Understanding Octane: What do the Ratings Mean at the Gas Pump?

January 18, 2013
Your car is recommended for 87, 89, or 91 octane gas, better known as Regular, Mid-Grade, and Premium. Ever wonder what any of it means? There's a good chance you've pumped a Regular gas into your high-performance or foreign car that recommended a higher-grade fuel. And if you love your car, you've probably put Premium into your ride at some point, regardless of what's recommended. If you treat your car right, it'll return the favor. But does any of that apply to fuels? The first episode in our new series, "Cars, simplified" we tackle the octane topic, helping you figure out what fuel rating is best for your car. Over the coming weeks, we will unveil more helpful and informative videos on topics related to fluids and safety. Sit back and learn all you need to know about fuels here in the next minute and a half in the video below.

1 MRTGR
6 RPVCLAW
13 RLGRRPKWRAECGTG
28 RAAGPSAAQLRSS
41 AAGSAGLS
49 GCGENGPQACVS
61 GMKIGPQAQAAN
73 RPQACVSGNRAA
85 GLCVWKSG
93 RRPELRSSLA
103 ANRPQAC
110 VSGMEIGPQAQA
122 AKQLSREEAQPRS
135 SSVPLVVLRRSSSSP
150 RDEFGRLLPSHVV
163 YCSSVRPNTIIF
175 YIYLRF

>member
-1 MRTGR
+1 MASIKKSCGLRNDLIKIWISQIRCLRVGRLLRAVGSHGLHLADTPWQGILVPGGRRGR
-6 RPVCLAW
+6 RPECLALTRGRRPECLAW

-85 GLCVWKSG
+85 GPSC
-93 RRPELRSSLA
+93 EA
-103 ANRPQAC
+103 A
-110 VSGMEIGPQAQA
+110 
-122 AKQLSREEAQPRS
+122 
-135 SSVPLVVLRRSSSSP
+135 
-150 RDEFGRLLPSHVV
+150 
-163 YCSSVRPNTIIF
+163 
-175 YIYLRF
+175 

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2 comments
gbk999
gbk999

True, it is calculated differently. What you need to do is get yourself a turbo charged engine and mix about 30-50% ethanol (e85). Then you will worship  ethanol, it is the poor man's race gas. :)

AutomotiveChris
AutomotiveChris

FYi there's a difference between octane ratings in the U.S and Europe for instance. I know that over there a 98octane is equivalent to 92/93 over here. Different method of calculating, not sure why it's called octane then. But it's not like we have crappy gas in the U.S. The ethanol content is pretty high though out here.